I Just Won a Lawsuit! Is My Award Taxable?

Law gavel on a stack of dollars isolated on gray

When you receive money from a lawsuit or settlement, it’s important to consider your tax liability before you start spending it. The IRS rules make distinctions between different types of awards when determining what you must claim as income and what you can leave out.

 

Physical Injury and Sickness

Lawsuit damages that compensate you for physical injury or sickness are generally not taxable. These funds are designed to compensate you for physical loss and associated expenses and are not considered income. However, if you have taken an itemized deduction for medical expenses associated with your illness or injury, then you may have to claim part of the award as income.

If you have received a tax benefit by deducting medical expenses compensated by the award or settlement, then you must claim as income your compensation for the medical expenses that you have deducted.

For example:

Since your accident in 2014, you have incurred $100,000 in medical expenses. You paid $10,000 of those medical bills during tax year 2014 and deducted that amount as medical expenses on your 2014 tax return. Because your award compensates you for the costs that you had claimed as a deduction in 2014, you must now report that $10,000 as income. The remaining $90,000 is not taxable.

 

Punitive Damages and Emotional Distress

Damages awarded for emotional distress stemming from physical injury or sickness are treated the same as damages to compensate for the injury or sickness itself, as discussed above. Punitive damages are taxable regardless of whether they are associated with the infliction of physical injury.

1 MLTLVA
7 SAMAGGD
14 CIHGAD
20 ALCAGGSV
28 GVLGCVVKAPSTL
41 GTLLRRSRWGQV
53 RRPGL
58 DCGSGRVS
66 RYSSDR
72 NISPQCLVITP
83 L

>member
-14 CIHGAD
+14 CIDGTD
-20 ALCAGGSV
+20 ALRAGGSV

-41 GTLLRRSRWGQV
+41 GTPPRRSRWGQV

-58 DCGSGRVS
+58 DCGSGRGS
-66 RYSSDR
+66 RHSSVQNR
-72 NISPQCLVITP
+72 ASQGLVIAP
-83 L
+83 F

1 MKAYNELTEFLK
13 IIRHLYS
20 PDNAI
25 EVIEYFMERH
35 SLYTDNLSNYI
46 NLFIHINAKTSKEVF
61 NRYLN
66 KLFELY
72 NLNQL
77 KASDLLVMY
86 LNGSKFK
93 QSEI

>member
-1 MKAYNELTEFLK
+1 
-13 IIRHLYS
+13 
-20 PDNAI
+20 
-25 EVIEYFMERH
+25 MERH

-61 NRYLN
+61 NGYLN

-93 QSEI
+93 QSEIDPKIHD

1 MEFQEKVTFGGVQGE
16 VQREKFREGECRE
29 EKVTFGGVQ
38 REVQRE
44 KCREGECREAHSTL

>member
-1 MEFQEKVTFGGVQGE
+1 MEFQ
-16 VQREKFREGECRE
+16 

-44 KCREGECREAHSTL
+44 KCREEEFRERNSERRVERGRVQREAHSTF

If money awarded for emotional distress does not stem from physical injury, then it is typically considered income and must be reported. However, if you incurred medical expenses attributable to that emotional distress, then you may reduce the amount of income you report by the amount of those expenses.

For example:

Your award includes $20,000 in damages for emotional distress inflicted by harassment that did not result in physical injury. You have incurred $5,000 in medical expenses in order to recover from this distress and its consequences. You can reduce the income you claim by $5,000, leaving only $15,000 of your emotional distress award as taxable.

 

Wage, Profit, or other Property Loss

  • When you’re compensated for lost wages, then that portion of your award or settlement will be taxed as wages.
  • Awards received for lost profits on your business are taxable as self-employment income.
  • Compensation for loss of property value is not taxable, as long as it does not exceed the adjusted basis of the property. In the event the property award or settlement exceeds the adjusted basis, then the excess amount is reportable as income.

 

Interest

Any interest provided by your settlement or award is reportable as interest income.

 

Boelman Shaw provides tax and financial planning services in Des Moines. We can help you figure out the intricacies of the taxability of your lawsuit award as well as advise you on tax-advantageous ways to manage your money. Click below to schedule your 2015 tax appointment! 

Boelman Shaw provides tax advice. Registered Representatives, Securities offered through Cambridge Investment Research, Inc., a Broker/Dealer, Member FINRA/SIPC. Investment Advisor Representatives, RDA Financial Network, a Registered Investment Advisor. Cambridge Investment Research, Inc., RDA Financial Network, and Boelman Shaw Capital Partners are not affiliated. Cambridge does not provide tax advice. CIR154908

Source: “Settlements – Taxability”. IRS.gov. Internal Revenue Service, n.d. Web. 16 Oct 2015.

Comments for this post are closed.